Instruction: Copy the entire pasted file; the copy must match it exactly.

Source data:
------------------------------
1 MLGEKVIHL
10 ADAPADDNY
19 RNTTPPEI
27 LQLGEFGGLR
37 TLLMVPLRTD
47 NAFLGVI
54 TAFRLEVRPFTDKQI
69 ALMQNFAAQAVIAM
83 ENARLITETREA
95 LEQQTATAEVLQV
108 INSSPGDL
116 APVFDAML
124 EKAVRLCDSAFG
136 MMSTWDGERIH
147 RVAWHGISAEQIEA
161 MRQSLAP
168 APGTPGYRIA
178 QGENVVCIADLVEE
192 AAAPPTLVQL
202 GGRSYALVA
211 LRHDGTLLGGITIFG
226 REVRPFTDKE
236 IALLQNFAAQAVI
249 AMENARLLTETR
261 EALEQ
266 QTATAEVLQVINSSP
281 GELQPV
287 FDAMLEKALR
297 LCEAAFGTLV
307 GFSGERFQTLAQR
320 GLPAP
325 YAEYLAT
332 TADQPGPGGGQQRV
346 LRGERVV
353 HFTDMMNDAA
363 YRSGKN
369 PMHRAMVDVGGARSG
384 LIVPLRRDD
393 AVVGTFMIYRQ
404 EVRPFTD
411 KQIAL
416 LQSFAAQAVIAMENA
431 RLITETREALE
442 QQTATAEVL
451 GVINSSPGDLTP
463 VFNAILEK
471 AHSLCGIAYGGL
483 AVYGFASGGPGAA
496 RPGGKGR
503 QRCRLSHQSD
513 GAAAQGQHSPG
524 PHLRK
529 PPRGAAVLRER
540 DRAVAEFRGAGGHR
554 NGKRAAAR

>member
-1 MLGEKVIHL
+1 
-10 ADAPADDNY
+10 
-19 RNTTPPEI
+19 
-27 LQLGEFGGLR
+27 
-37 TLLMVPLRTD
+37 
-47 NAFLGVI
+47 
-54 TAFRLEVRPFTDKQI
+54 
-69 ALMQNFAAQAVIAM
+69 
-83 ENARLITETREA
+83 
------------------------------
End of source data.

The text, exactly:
1 MLGEKVIHL
10 ADAPADDNY
19 RNTTPPEI
27 LQLGEFGGLR
37 TLLMVPLRTD
47 NAFLGVI
54 TAFRLEVRPFTDKQI
69 ALMQNFAAQAVIAM
83 ENARLITETREA
95 LEQQTATAEVLQV
108 INSSPGDL
116 APVFDAML
124 EKAVRLCDSAFG
136 MMSTWDGERIH
147 RVAWHGISAEQIEA
161 MRQSLAP
168 APGTPGYRIA
178 QGENVVCIADLVEE
192 AAAPPTLVQL
202 GGRSYALVA
211 LRHDGTLLGGITIFG
226 REVRPFTDKE
236 IALLQNFAAQAVI
249 AMENARLLTETR
261 EALEQ
266 QTATAEVLQVINSSP
281 GELQPV
287 FDAMLEKALR
297 LCEAAFGTLV
307 GFSGERFQTLAQR
320 GLPAP
325 YAEYLAT
332 TADQPGPGGGQQRV
346 LRGERVV
353 HFTDMMNDAA
363 YRSGKN
369 PMHRAMVDVGGARSG
384 LIVPLRRDD
393 AVVGTFMIYRQ
404 EVRPFTD
411 KQIAL
416 LQSFAAQAVIAMENA
431 RLITETREALE
442 QQTATAEVL
451 GVINSSPGDLTP
463 VFNAILEK
471 AHSLCGIAYGGL
483 AVYGFASGGPGAA
496 RPGGKGR
503 QRCRLSHQSD
513 GAAAQGQHSPG
524 PHLRK
529 PPRGAAVLRER
540 DRAVAEFRGAGGHR
554 NGKRAAAR

>member
-1 MLGEKVIHL
+1 
-10 ADAPADDNY
+10 
-19 RNTTPPEI
+19 
-27 LQLGEFGGLR
+27 
-37 TLLMVPLRTD
+37 
-47 NAFLGVI
+47 
-54 TAFRLEVRPFTDKQI
+54 
-69 ALMQNFAAQAVIAM
+69 
-83 ENARLITETREA
+83 